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One of the most important practical questions which arises when we are designing or using an information transmission or processing system is, "What is the Capacity of this system? — i.e. How much information can it transmit or process in a given time?" We formed a rough idea of how to answer this question in an earlier section of this set of webpages. We can nowgo on to obtain more well defined answer by deriving Shannon's Equation. This equation allows us to precisely determine the information carrying capacity of any signal channel.

Consider a signal which is being efficiently communicated (i.e. no redundancy) in the form of a time-dependant analog voltage, . The pattern of voltage variations during a specific time interval, T, allows a receiver toidentify which one of a possible set of messages has actually been sent. At any two moments, & , during a message the voltage will be & .

Using the idea of intersymbol influence we can say that since — there is no redundancy — the values of & will appear to be independent of one another provided that they're far enough apart () to be worth sampling separately. In effect, we can't tellwhat one of the values is just from knowing the other. Of course, for any specific message, both and are determined in advance by the content of that particular message. But the receiver can't know which of all the possible messages has arrived until it has arrived. If the receiver did know in advance which voltage pattern was to be transmitted then the message itself wouldn't provide any newinformation! i.e. the receiver wouldn't know any more after its arrival than before. This leads us to the remarkable conclusion that a signal which is efficiently communicating information will vary from moment to moment in an unpredictable, apparently random, manner. An efficient signal looks very much like random noise!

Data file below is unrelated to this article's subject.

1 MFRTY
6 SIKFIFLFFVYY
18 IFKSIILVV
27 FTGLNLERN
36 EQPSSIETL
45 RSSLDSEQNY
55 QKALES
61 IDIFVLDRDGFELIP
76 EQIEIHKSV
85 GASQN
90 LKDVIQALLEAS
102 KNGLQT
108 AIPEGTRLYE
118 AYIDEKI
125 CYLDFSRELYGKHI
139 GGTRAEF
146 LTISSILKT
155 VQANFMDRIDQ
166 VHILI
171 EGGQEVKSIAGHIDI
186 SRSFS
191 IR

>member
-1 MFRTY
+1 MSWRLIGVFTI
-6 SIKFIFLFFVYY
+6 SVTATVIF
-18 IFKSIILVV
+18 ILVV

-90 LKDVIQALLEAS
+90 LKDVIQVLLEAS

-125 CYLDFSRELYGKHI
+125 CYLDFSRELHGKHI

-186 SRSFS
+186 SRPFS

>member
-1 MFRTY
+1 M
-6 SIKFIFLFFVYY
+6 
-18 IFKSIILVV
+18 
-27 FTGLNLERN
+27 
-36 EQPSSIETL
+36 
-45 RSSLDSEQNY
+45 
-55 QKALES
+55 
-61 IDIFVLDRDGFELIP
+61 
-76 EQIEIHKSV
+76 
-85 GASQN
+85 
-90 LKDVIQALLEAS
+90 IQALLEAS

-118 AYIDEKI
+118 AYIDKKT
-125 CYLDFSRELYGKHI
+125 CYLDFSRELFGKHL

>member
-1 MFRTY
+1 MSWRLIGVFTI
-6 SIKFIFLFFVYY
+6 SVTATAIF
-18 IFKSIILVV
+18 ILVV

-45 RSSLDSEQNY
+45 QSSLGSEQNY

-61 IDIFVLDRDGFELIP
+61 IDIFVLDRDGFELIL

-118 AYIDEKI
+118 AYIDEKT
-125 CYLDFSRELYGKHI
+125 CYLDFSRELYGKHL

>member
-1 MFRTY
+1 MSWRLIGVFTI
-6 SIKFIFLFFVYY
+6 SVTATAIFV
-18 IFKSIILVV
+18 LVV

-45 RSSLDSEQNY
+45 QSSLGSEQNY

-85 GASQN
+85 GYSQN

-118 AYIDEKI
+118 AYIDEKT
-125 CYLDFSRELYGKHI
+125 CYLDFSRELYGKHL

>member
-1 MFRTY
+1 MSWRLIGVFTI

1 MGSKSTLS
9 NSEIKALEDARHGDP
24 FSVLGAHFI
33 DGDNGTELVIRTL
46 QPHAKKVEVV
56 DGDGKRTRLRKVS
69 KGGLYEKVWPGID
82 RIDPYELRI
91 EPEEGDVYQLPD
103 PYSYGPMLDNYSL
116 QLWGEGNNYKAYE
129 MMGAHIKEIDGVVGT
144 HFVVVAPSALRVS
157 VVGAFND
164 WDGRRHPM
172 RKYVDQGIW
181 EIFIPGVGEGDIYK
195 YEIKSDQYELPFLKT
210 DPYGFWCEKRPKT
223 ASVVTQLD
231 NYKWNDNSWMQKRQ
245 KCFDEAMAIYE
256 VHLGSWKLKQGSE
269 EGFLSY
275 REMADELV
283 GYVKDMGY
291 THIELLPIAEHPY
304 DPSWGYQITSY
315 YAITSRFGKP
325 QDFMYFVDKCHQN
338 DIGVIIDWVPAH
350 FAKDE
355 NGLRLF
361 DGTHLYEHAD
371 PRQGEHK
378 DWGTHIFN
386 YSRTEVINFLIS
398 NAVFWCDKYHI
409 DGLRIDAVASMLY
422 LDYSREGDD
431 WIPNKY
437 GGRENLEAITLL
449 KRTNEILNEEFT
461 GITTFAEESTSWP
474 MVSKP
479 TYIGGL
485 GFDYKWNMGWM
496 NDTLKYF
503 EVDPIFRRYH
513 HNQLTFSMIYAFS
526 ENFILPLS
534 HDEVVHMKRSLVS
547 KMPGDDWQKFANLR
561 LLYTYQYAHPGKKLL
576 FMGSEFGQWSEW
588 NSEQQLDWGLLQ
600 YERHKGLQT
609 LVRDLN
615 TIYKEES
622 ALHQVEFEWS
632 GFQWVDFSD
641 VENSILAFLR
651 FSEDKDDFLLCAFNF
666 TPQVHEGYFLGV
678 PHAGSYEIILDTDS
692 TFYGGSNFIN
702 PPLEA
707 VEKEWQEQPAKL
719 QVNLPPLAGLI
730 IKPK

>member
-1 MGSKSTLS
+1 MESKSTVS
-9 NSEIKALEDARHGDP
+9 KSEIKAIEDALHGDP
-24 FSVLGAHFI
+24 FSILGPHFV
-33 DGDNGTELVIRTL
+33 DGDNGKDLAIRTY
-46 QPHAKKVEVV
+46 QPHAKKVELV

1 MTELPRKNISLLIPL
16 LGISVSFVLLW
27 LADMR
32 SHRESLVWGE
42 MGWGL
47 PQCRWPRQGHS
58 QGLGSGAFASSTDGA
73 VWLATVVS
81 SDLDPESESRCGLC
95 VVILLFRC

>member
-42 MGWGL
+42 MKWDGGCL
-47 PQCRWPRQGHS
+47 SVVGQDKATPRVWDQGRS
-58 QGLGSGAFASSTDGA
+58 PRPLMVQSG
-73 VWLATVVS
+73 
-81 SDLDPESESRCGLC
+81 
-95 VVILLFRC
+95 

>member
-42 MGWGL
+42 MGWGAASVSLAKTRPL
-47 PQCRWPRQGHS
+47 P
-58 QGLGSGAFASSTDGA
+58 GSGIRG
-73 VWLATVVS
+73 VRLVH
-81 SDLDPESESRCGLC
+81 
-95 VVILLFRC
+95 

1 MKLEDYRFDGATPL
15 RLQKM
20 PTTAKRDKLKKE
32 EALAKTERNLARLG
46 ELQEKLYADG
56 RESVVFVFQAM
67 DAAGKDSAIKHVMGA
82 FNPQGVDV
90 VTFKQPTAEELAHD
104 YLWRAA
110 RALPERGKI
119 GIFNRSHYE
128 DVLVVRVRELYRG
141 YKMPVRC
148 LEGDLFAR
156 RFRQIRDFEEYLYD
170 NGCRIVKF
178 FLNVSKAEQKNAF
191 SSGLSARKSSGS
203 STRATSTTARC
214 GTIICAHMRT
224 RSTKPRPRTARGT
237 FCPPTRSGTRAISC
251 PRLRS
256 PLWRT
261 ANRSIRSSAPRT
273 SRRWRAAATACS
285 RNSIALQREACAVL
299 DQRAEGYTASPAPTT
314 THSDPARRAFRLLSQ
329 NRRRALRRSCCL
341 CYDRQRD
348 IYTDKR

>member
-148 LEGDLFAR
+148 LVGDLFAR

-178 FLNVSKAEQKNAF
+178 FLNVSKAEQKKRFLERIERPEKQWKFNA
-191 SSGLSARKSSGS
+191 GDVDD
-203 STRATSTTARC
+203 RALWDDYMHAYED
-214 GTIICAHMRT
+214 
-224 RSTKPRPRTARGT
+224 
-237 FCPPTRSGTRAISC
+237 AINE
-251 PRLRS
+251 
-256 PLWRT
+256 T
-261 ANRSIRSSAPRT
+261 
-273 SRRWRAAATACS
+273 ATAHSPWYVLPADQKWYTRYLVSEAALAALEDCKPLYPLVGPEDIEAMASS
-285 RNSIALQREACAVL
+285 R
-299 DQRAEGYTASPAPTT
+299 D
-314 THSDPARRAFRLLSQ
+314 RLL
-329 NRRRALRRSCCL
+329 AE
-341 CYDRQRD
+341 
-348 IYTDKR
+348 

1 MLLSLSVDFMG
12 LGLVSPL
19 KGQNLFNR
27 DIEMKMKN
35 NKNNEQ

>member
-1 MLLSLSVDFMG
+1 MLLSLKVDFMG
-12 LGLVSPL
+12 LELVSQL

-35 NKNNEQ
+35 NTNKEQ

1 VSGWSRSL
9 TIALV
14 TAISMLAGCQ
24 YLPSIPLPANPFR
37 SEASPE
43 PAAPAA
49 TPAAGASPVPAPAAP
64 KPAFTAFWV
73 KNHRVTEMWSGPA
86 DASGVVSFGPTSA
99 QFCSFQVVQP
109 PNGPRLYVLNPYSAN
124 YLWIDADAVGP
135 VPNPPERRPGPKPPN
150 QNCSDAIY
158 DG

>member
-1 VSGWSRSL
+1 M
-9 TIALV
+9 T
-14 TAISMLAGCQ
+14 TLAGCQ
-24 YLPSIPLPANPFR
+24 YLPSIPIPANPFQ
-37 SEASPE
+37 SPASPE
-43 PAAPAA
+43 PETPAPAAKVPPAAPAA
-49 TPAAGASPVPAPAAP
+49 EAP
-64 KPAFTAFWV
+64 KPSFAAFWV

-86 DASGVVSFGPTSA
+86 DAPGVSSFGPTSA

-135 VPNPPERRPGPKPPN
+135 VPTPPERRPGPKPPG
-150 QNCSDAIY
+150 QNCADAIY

This, of course, is why random noise can produce errors in a receivedmessage. The statistical properties of an efficiently signalled message are similar to those of random noise. If the signal and noise were obviously different the receiver could easily separate the noise from the signal and avoid making any errors.

To detect and correct errors we therefore have to make the real signal less ‘noise-like’. This is what we're doing when we use parity bits to add redundancyto a signal. The redundancy produces predictable relationships between different sections of the signal pattern. Although this reduces the system's information carrying efficiency it helps us distinguish signal details from random noise. Here, however, we're interested in discovering the maximum possible information carrying capacity of a system. So we have to avoid any redundancy and allow thesignal to have the ‘unpredictable’ qualities which make it statistically similar to random noise.

The amount of noise present in a given system can be represented in terms of its mean noise power

where R is the characteristic impedance of the channel or system and is the rms noise voltage. In a similar manner we can represent a typical message in terms of its average signal power

where is thesignal's rms voltage.

A real signal must have a finite power. Hence for a given set of possible messages there must be some maximum possible power level. This means that the rms signal voltage is limited to some range. It also means that the instantaneous signal voltage must be limited and can't be beyond some specific range, . A similar argument must also be true for noise. Since we areassuming that the signal system is efficient we can expect the signal and noise to have similar statistical properties. This implies that if we watched the signal or noise for a long while we'd find that their level fluctuations had the same peak/rms voltage ratio. We can therefore say that, during a typical message, the noise voltage fluctuations will be confined to some range

where the form...